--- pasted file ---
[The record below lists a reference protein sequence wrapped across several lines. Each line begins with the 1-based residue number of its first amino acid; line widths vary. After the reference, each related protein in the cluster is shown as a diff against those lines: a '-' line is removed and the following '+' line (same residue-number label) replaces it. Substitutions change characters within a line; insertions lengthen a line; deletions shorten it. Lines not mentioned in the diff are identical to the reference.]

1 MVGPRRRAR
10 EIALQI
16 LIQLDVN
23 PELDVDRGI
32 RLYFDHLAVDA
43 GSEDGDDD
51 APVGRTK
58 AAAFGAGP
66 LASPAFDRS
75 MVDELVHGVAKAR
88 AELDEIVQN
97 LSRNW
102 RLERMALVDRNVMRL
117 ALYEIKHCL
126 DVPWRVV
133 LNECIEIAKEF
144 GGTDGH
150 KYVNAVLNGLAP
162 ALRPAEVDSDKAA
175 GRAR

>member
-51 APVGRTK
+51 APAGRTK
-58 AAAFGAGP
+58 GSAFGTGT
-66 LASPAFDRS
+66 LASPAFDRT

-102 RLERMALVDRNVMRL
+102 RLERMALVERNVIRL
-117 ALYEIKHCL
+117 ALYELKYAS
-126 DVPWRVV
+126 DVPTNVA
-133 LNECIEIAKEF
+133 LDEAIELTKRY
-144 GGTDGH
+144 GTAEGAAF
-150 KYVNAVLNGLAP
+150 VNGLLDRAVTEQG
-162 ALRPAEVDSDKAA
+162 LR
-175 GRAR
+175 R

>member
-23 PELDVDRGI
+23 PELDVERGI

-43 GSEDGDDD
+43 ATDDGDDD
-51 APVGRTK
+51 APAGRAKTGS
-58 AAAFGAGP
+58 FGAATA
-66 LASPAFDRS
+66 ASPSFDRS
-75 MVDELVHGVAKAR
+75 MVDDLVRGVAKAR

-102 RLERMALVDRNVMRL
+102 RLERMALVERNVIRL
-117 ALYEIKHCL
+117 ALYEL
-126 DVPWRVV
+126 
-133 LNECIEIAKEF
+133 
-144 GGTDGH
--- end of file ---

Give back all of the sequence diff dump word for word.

[The record below lists a reference protein sequence wrapped across several lines. Each line begins with the 1-based residue number of its first amino acid; line widths vary. After the reference, each related protein in the cluster is shown as a diff against those lines: a '-' line is removed and the following '+' line (same residue-number label) replaces it. Substitutions change characters within a line; insertions lengthen a line; deletions shorten it. Lines not mentioned in the diff are identical to the reference.]

1 MVGPRRRAR
10 EIALQI
16 LIQLDVN
23 PELDVDRGI
32 RLYFDHLAVDA
43 GSEDGDDD
51 APVGRTK
58 AAAFGAGP
66 LASPAFDRS
75 MVDELVHGVAKAR
88 AELDEIVQN
97 LSRNW
102 RLERMALVDRNVMRL
117 ALYEIKHCL
126 DVPWRVV
133 LNECIEIAKEF
144 GGTDGH
150 KYVNAVLNGLAP
162 ALRPAEVDSDKAA
175 GRAR

>member
-51 APVGRTK
+51 APAGRTK
-58 AAAFGAGP
+58 GSAFGTGT
-66 LASPAFDRS
+66 LASPAFDRT

-102 RLERMALVDRNVMRL
+102 RLERMALVERNVIRL
-117 ALYEIKHCL
+117 ALYELKYAS
-126 DVPWRVV
+126 DVPTNVA
-133 LNECIEIAKEF
+133 LDEAIELTKRY
-144 GGTDGH
+144 GTAEGAAF
-150 KYVNAVLNGLAP
+150 VNGLLDRAVTEQG
-162 ALRPAEVDSDKAA
+162 LR
-175 GRAR
+175 R

>member
-23 PELDVDRGI
+23 PELDVERGI

-43 GSEDGDDD
+43 ATDDGDDD
-51 APVGRTK
+51 APAGRAKTGS
-58 AAAFGAGP
+58 FGAATA
-66 LASPAFDRS
+66 ASPSFDRS
-75 MVDELVHGVAKAR
+75 MVDDLVRGVAKAR

-102 RLERMALVDRNVMRL
+102 RLERMALVERNVIRL
-117 ALYEIKHCL
+117 ALYEL
-126 DVPWRVV
+126 
-133 LNECIEIAKEF
+133 
-144 GGTDGH